Is unlocking an iPhone illegal in the UK?

Discussion in 'Jailbreaks and iOS Hacks' started by sk8mash, Apr 19, 2008.

  1. sk8mash macrumors 6502a

    sk8mash

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    #1
    I googled it and most people seem to think its not, but I am just asking because the other day I went into O2 and bought an iPhone, no questioned asked, but had to pay by credit card.

    Today I went to a different O2 shop to buy another iPhone. They once again wouldn't let me pay by cash, so I paid by card, a different one than before. this time though, the guy asked me all sorts of questions, including my address, phone number, post code, email address, and who the phone would be registered to. I was planning on selling it on eBay, so I said it was a gift for a friend.

    Am I doing anything naughty? I haven't unwrapped the second iPhone yet, so I could just return it.

    Thanks.
     
  2. spinstorm macrumors 65816

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    #2
    No you haven't done anything naughty.

    They just want to know if the cheaper iPhones mean more contracts.

    Is it illegal? I don't know but it doesn't matter as no one will know - the worst case scenario is you break your phone and O2/Apple won't give you a warranty.
     
  3. mkrishnan Moderator emeritus

    mkrishnan

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  4. sk8mash thread starter macrumors 6502a

    sk8mash

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    #4
    So it seems like it isn't legal...but it just seems weird that o2 sell you the phone expecting you to start a contract with them, but will they be able to tell if you don't?
     
  5. mkrishnan Moderator emeritus

    mkrishnan

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    #5
    I guess, in principle, if you buy the phone in a way which identifies you to the seller, you may be traceable in a personal way (i.e. O2 already knows how many phones are not activated, because they know how many are sold and how many are activated; however, if you identify yourself at PoS), you could possibly be traced back to the phone. But I would consider that scenario pretty unlikely.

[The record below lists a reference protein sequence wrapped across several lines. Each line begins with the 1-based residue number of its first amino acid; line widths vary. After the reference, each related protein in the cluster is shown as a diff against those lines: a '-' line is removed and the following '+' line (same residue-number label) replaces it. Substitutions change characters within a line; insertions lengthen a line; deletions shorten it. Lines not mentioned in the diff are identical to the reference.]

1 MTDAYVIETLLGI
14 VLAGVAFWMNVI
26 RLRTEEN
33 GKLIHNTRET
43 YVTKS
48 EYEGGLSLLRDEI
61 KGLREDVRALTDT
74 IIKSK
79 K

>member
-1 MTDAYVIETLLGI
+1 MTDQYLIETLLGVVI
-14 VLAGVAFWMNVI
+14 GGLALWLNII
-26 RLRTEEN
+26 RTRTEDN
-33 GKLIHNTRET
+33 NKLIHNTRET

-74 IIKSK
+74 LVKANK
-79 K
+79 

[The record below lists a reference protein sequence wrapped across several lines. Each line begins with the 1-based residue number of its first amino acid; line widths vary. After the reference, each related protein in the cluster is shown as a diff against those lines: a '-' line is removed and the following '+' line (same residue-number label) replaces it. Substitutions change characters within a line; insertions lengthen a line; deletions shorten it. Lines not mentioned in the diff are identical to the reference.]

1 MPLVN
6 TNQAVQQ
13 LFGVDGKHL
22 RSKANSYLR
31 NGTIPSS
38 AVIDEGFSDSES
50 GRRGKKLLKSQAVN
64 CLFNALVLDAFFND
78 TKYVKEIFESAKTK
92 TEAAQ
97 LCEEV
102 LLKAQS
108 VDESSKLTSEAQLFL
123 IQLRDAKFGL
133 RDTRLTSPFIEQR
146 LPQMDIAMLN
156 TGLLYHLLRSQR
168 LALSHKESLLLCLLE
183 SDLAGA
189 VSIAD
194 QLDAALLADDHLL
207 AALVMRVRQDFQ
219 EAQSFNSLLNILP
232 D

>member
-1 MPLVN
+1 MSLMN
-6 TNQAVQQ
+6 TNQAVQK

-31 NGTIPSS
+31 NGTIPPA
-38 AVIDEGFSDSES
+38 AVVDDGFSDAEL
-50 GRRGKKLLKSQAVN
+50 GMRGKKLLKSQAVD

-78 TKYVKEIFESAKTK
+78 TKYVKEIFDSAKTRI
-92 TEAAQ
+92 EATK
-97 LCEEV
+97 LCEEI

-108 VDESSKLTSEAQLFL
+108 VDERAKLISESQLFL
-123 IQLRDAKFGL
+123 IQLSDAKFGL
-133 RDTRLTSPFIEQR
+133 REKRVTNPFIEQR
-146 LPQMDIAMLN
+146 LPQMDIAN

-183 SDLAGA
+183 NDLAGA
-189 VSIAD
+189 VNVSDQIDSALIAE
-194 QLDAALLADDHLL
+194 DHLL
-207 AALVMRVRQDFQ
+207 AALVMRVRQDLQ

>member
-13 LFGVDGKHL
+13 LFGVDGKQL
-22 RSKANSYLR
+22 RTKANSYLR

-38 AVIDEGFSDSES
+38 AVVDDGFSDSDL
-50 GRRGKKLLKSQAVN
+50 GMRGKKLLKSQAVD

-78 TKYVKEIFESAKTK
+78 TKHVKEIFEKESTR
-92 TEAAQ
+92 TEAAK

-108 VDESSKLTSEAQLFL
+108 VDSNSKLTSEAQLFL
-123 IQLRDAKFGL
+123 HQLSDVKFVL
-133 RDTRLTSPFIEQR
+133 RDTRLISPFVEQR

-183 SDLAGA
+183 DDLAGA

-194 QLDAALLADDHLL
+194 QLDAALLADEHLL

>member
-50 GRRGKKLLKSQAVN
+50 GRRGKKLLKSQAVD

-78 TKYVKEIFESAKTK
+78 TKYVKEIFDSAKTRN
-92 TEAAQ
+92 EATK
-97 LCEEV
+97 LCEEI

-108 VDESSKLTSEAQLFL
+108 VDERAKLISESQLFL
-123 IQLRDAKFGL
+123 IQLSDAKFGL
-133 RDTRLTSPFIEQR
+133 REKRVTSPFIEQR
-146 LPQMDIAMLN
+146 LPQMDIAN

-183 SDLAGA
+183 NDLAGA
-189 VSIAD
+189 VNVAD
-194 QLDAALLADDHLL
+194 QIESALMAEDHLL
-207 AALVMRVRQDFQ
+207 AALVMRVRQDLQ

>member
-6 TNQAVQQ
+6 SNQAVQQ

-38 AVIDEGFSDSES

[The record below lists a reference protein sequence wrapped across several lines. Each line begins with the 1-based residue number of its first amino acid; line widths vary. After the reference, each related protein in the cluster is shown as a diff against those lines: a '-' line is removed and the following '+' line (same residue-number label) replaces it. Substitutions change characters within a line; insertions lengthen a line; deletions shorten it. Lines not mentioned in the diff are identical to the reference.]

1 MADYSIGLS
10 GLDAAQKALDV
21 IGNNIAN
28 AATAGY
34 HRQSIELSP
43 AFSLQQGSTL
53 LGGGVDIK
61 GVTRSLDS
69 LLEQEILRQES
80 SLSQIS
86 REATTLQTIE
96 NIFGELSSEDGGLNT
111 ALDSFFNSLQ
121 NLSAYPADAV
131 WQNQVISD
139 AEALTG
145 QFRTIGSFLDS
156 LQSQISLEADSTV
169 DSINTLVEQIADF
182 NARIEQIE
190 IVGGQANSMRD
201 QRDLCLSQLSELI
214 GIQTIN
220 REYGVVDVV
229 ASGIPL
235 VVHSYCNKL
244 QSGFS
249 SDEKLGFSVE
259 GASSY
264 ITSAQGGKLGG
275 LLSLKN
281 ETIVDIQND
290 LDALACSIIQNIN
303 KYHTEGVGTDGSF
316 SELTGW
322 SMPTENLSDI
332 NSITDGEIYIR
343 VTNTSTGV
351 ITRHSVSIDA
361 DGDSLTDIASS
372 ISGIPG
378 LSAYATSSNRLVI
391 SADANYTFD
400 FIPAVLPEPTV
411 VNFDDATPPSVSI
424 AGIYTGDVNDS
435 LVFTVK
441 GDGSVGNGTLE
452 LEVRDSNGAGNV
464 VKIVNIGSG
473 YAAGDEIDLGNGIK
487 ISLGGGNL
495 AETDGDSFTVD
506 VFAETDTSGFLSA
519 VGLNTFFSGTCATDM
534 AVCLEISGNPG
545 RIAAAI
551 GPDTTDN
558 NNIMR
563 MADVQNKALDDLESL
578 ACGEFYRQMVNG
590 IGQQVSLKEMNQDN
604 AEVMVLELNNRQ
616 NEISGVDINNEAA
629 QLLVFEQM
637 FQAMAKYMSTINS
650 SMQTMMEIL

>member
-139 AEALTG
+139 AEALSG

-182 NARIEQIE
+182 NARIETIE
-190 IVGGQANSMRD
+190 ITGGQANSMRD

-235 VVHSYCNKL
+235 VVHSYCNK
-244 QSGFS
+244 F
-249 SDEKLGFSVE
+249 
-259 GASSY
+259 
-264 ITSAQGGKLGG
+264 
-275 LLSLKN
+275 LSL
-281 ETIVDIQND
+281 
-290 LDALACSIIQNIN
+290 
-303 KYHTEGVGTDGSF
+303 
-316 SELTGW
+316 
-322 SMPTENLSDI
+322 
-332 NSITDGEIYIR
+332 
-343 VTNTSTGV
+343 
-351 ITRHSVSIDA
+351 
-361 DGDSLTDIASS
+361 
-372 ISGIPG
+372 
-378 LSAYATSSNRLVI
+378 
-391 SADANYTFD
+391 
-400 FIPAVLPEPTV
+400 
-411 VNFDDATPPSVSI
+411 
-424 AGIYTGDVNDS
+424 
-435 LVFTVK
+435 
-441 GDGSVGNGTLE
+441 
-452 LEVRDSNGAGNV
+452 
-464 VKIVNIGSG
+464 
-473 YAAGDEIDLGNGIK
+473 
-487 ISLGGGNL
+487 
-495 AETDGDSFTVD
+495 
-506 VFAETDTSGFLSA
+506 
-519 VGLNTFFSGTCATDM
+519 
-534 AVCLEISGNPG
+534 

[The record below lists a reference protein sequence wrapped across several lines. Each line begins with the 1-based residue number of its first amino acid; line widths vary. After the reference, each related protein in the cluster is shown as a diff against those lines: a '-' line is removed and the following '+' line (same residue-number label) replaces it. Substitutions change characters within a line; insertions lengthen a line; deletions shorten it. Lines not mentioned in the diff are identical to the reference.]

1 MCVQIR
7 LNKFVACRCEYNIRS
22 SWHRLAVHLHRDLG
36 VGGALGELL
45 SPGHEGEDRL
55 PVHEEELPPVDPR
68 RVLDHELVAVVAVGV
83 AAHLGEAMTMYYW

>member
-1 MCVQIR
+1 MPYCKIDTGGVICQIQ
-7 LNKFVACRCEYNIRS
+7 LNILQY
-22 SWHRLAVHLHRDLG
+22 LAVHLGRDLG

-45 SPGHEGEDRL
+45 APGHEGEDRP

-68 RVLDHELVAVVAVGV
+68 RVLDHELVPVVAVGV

In the US, for comparison purposes, I guess, the situation as it's generally accepted (but not legally tested to date) to be is that it's:

    - Legal for a user to unlock a phone in order to use it on a competitor network (this is explicit)
    - Not necessarily legal to create or sell unlocking software (the law is silent on this issue, but the DMCA
    - Also not necessarily (and slightly less likely to be) legal to create or sell software that circumvents mechanisms to prevent modification of the phone in other ways (e.g. jailbreaking). This point is questionable, since the DMCA primarily addresses circumventing copy protection or DRM, and jailbreaking does not do this.

    The latter two really haven't been tested adequately legally. There is no explicit waiver to the DMCA here that allows someone to create this software, even though its usage is covered by an explicit exemption. So there are a lot of grey areas.

    But those areas are definitely grey, unlike, say, the situation with Napster and Limewire, where what is being done clearly fulfills neither the spirit nor the letter of the law in any imaginable way.

    Disclaimer: All of this is speculative....